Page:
High-end consumers taking up urban farming. Coco de Mer co-founder Sam Roddick in her “bee buffet” garden in London’s Hampstead.
Photo by James Ostrer. Putting the Chic in Chicken Coop By Jemima Sissons Wall Street Journal Aug 5, 2011 Excerpt: Sam Roddick, co-founder of London boutique Coco de Mer and daughter of Body Shop founder Anita Roddick, is also passionate about the preservation of the honey bee. Her 30-meter garden in Hampstead also provides her with abundant fruit and vegetables, and she is considering keeping chickens.
Read the complete article here. Bee Lovely website here.
Growing Power - A Model for Urban Agriculture. Urban farming in Newark. MITSU YASUKAWA/THE STAR-LEDGERJohn Taylor waters plants at Brick City Urban Farms' garden near Lincoln Park in Newark.
The Urban Experiment. Urban Aquaculture: Fish Farming in the City. Urban Agriculture Blooms. Urban and City Vegetable Gardening. Urban Agriculture: A Guide to Container Gardens. A Guide to Container Gardens With inexpensive containers and suitable soil mix,you can create an urban garden virtually anywhere - on roof tops,vacant city lots, borwn fields, and unused portion of parking lots Job S.
Ebenezer, Ph.D.President, Technology for the Poor, 877 PELHAM COURT, WESTERVILLE, OHIO - email@example.com It is estimated that by 2030 AD nearly 50% of the world’s population may live in urban areas. As a consequence of this many millions of acres of productive farmland are expected to be lost to housing and other usage. Due to the recent terrorist attacks, food security and safety are seriously compromised. Migration from rural areas also brings into the urban areas many persons with very little formal education. Urban agriculture has the potential for creating micro-enterprises that can be owned and operated by the community members without too much of initial capital. Urban farming is not new. Wading pools should be set on a level ground. Examples of Container Gardening, Raised Bed Garden, Vertical Tower Garden at the Great Park. Urban Gardens Web.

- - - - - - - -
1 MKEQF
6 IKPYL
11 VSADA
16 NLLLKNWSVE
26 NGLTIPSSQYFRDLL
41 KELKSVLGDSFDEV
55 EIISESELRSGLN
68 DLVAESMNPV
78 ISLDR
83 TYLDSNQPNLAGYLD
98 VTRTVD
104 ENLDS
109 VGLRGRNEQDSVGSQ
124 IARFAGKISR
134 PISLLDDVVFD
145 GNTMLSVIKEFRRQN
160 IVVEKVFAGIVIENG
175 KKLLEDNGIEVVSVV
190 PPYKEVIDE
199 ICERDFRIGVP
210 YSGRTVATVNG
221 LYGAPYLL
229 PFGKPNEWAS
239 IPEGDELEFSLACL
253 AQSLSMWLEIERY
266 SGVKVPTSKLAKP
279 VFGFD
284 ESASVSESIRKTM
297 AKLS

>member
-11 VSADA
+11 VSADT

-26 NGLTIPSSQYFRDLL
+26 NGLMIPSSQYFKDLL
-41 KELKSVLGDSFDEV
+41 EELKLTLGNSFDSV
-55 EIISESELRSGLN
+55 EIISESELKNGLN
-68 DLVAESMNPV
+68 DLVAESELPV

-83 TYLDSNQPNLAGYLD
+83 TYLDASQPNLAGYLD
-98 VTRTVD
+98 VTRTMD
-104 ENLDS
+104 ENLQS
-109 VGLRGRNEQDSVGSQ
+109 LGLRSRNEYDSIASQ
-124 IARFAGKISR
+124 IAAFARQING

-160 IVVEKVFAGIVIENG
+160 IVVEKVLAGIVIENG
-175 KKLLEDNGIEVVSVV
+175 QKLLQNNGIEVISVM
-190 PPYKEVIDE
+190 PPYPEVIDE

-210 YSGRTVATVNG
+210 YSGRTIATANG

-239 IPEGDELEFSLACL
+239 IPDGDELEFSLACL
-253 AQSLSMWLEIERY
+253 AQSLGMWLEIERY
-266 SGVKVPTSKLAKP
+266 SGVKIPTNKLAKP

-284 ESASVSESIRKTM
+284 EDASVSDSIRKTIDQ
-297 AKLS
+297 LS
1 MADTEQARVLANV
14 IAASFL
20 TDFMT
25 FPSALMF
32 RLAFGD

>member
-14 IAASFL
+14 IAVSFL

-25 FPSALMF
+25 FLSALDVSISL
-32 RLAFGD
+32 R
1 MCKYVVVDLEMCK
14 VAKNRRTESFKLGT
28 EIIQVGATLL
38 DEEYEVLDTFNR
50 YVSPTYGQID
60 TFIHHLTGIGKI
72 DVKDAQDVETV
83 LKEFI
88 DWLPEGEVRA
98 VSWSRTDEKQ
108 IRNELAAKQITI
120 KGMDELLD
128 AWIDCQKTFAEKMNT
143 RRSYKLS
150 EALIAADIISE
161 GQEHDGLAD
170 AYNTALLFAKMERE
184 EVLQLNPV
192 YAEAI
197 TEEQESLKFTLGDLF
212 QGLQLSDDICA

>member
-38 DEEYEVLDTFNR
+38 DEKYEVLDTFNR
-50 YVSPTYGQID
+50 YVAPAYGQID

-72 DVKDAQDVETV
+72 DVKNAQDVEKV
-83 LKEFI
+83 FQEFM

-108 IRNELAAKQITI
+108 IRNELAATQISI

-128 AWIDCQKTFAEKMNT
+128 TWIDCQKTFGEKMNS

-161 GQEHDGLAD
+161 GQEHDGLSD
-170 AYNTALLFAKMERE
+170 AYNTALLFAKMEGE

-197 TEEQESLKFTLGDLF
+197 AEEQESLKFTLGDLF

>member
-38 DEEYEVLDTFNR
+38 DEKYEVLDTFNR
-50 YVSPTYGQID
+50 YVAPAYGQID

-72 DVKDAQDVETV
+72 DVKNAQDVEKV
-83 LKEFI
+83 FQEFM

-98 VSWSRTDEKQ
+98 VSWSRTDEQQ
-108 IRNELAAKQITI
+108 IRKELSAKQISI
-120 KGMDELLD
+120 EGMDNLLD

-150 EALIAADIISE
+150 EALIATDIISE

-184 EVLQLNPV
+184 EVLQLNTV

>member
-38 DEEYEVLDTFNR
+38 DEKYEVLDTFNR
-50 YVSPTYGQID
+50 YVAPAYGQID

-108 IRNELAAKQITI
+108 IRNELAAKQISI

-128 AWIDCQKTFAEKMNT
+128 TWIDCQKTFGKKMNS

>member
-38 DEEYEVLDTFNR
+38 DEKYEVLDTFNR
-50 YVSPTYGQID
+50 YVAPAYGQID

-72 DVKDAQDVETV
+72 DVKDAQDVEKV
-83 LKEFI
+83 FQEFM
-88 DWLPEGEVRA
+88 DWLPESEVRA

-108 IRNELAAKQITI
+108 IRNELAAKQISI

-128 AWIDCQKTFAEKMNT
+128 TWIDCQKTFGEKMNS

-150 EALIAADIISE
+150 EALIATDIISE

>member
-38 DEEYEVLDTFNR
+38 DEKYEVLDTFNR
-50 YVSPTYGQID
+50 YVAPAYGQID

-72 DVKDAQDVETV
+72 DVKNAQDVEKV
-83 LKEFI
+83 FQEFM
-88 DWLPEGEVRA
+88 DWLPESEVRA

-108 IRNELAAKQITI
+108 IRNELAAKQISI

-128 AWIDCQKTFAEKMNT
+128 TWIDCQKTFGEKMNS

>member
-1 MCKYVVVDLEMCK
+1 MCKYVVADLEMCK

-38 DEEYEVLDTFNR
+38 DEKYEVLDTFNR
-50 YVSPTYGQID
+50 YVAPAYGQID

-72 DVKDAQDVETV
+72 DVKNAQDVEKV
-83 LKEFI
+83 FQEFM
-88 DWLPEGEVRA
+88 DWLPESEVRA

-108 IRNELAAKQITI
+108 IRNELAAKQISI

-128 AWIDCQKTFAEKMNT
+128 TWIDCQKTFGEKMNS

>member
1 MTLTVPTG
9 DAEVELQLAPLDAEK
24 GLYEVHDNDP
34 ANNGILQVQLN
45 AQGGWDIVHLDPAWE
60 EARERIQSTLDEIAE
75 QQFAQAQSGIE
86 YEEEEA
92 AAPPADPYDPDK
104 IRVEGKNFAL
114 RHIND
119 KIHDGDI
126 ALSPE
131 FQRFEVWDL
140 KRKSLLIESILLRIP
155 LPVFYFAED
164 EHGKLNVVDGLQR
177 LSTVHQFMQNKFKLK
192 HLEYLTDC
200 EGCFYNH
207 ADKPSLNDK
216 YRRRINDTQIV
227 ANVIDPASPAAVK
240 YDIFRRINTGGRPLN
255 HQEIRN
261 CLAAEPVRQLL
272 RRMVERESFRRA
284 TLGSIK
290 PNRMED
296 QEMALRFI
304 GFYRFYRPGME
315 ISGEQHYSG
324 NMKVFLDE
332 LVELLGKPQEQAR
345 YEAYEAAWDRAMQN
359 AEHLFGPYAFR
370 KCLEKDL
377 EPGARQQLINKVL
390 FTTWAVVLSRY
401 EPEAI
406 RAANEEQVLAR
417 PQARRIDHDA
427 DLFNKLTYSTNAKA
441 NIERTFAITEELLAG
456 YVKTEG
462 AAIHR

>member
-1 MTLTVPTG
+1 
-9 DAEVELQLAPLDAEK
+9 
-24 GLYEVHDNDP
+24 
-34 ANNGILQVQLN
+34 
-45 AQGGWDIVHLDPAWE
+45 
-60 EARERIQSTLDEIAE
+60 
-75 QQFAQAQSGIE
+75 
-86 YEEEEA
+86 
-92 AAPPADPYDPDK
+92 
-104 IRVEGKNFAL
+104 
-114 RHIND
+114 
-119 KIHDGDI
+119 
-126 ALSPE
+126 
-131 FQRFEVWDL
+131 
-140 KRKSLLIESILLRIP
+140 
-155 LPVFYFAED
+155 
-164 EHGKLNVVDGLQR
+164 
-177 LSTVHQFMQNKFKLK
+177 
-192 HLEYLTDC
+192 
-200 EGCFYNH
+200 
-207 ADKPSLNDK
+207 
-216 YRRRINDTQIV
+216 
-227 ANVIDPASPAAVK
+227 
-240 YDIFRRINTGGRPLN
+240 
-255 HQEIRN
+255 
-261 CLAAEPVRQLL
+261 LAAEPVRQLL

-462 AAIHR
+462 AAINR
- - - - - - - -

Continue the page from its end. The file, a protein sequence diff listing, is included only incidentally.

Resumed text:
Urban Garden Magazine. Square Foot Gardening Foundation. The Urban Cultivator Blog. Urban Organic Gardener. 20-foot URBAN FARMS. Urban Farms? TreeHugger. Images: Youtube screen grabs Food Doesn't Get More Local Than That A family living in Mesa, Arizona, has decided to convert an old unused backyard swimming pool into a very productive DIY urban greenhouse, which they named Garden Pool.
Within a small, mostly enclosed space, they grow all kinds of vegetables and herbs, as well as raise chickens and tilapia fish. They started this project in 2009 and expected to be "self-sufficient" by 2012, but they've reached that goal this year, getting "8 fresh eggs a day, unlimited tilapia fish, organic fruit, veggies, and herbs 365 days a year" (though I'm not sure if by self-sufficient they mean that they could theoretically live off the amount of food the Garden Pool produces, or if they actually do it). Check out the video tour of the Garden Pool below. An Oasis in the Desert There's a more detailed list of things they grow and facts about the Garden Pool here.
Photo: GardenPool.org The Garden Pool is also off-grid thanks to solar PV! Via Gardenpool. Urban Farm in Cleveland. Urban farming in Newark. The Rise of Urban Farming. My newest buzzword for 2011 is CSA.